Chinese Pressure Led Bonhams To Pull Two Controversial Pieces From London Auction
Yet another auction controversy regarding the sale of Chinese antiques at an international auction house has illustrated the difficulties surrounding this auction segment. According to the AFP, two Qing-era jades — a green jade hanging vase and lid from the reign of Emperor Qianlong (1711-1799) and a white jade disc from that of Emperor Jiaqing (1796-1820) — were withdrawn from a Bonhams auction in London this week after claims in China that the items had been looted from the Old Summer Palace in Beijing in the 19th century.
Bonhams issued an apology as it confirmed the two jade carvings would not be sold after the owner withdrew them from a planned auction on Thursday to “avoid any possible offence”.
The planned sale had sparked a furious reaction from Tan Ping, an official at China’s State Administration of Cultural Heritage, who labelled it “against the spirit of international conventions”.
“Bonhams is very sorry to read reports in the Chinese press that offence has been caused in China by the proposed sale of two jade carvings,” Bonhams said in a statement received by AFP on Monday.
“There was never in any way an intention to cause offence, and Bonhams regrets that this interpretation has been published.”
While the fallout from this controversy will likely be muted for Bonhams, as it quickly withdrew the items and issued an apology, this week’s drama illustrates the minefields surrounding the auctioning of Chinese antiquities outside of the country and the country’s increasingly aggressive moves to block their sale.
The squeeze put on Bonhams also brings to mind the disastrous 2009 Christie’s auction of works from the collection of Yves Saint Laurent. At that auction, Cai Mingchao — an adviser to China’s National Treasures Fund, which seeks to retrieve looted treasures — bid 15 million euros (US$21 million) for a pair of bronze Zodiac Heads looted in 1860 by British and French forces at Yuanmingyuan, ultimately refusing to pay in what he called a “patriotic act.” In the ensuing three years, Christie’s has stepped up its efforts to repair relations with the Chinese government, launching the “Trans-Realism” Chinese contemporary art exhibition (with pieces hand-picked by the Chinese government) in New York in 2011 and looking into financing a series of exhibitions with arts institutions in China.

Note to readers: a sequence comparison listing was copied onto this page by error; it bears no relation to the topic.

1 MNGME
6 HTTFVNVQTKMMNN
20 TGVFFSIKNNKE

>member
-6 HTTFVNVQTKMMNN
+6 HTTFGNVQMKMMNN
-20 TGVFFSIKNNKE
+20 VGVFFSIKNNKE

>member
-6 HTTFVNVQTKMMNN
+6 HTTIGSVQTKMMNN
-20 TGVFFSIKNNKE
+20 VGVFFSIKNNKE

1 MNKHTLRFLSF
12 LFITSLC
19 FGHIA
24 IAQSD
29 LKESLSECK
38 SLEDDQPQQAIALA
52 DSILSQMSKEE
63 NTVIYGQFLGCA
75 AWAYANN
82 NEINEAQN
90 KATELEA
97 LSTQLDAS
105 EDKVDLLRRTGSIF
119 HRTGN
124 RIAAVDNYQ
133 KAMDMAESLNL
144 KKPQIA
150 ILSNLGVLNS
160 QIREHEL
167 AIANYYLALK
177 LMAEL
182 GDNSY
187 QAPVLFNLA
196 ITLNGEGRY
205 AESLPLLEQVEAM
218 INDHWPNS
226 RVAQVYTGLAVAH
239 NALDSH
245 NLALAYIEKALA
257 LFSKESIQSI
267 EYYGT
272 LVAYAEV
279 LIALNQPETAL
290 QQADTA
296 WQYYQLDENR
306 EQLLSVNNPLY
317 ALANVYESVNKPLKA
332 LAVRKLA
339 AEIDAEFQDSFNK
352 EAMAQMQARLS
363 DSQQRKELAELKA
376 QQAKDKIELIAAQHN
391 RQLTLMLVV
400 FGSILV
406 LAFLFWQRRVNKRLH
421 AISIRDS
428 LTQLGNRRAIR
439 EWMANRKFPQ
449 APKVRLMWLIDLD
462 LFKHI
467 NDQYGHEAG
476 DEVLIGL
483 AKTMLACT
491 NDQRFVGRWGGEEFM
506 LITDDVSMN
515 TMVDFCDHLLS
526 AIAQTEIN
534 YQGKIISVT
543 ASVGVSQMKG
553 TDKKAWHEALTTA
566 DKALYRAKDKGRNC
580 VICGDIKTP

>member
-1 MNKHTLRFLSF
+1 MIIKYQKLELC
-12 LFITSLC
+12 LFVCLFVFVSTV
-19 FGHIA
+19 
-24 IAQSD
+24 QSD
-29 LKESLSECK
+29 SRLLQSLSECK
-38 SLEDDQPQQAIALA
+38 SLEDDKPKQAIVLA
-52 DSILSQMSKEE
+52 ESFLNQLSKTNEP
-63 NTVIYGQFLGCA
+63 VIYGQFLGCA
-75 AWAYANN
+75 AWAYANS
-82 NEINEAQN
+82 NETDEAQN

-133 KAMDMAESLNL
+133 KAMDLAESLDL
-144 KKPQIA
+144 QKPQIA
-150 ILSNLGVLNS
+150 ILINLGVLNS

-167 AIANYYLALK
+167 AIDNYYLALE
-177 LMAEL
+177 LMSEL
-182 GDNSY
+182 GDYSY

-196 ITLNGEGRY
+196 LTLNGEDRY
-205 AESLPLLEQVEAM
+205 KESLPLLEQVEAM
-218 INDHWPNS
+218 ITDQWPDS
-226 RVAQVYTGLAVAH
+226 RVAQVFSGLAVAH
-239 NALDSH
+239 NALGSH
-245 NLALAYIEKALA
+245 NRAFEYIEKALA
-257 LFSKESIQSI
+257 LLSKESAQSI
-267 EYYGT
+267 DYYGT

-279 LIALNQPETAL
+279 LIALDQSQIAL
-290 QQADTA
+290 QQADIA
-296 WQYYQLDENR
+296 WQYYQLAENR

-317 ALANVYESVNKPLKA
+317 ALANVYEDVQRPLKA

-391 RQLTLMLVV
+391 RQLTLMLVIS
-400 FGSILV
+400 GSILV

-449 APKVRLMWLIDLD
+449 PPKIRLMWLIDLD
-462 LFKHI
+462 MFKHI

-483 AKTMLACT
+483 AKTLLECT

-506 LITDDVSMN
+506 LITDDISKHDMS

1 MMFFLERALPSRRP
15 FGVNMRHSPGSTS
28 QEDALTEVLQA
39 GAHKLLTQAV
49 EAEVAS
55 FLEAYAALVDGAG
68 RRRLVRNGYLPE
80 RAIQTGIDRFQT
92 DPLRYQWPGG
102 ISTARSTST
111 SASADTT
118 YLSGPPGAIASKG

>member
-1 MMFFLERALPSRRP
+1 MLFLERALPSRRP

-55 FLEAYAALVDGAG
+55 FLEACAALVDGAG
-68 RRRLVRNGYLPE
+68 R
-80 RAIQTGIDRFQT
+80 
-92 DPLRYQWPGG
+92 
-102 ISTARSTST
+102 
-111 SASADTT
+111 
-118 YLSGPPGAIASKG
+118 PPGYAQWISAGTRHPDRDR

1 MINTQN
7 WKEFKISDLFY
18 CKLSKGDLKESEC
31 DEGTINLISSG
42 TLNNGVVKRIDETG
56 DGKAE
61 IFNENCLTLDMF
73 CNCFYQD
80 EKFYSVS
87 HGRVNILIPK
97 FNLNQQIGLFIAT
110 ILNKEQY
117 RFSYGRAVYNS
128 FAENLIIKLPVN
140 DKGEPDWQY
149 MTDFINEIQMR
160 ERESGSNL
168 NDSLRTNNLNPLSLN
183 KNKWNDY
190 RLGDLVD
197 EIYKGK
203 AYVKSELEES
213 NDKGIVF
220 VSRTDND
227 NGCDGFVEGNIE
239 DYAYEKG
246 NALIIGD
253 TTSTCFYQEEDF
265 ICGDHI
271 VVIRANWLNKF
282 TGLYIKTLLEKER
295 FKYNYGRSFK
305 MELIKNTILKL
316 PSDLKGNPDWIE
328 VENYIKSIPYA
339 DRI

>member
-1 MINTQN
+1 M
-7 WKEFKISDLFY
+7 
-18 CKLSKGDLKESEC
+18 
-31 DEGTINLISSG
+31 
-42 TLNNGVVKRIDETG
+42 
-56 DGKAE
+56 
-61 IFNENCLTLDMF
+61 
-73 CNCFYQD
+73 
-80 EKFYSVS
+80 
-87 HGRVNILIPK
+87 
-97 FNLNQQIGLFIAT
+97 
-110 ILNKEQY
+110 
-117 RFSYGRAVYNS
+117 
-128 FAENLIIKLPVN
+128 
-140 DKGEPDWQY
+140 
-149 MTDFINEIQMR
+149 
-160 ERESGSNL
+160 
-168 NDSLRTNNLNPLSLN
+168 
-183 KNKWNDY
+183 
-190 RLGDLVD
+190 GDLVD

However, the headache that major global auction houses are getting from China’s ever more dramatic and vocal outcries about antiques auctions sales could ultimately benefit the Chinese contemporary art world, which is surrounded by none of the “repatriation” issues that we see in the antiquities or traditional Chinese art segments.
With virtually no restrictions on import or export, Chinese contemporary art is — for major auction houses like Christie’s or Sotheby’s, as well as mainland Chinese houses like China Guardian — far easier to deal with. As such, we expect to see a stronger focus on this segment, particularly in more far-flung locations like New York or London, where we’ve already seen an increase in Chinese bidders. Despite a slowdown in economic growth this year, rising disposable and discretionary income among China’s wealthy has had a direct correlation to the rise in art collecting and investment buying funds, which are now going towards not only antiques and traditional artwork, but also to proven historical contemporary Chinese art.
Yet with Western collectors getting back in the game after being overtaken by Chinese buyers in the wake of the global economic crisis in 2008, demand is not only rising in mainland China but also in Europe and North America. So while Hong Kong has become, in recent years, the epicenter of the Chinese contemporary art auction world, it wouldn’t be surprising to see greater competition from Sotheby’s or Christie’s outposts in New York and London.
This trend is, ultimately, likely to feed more interest within China as well, as blue-chip Chinese contemporary artists selling outside of the Mainland will make them more of a commodity at home, making the desire to buy and sell inside and outside of mainland China stronger among the country’s emerging collectors.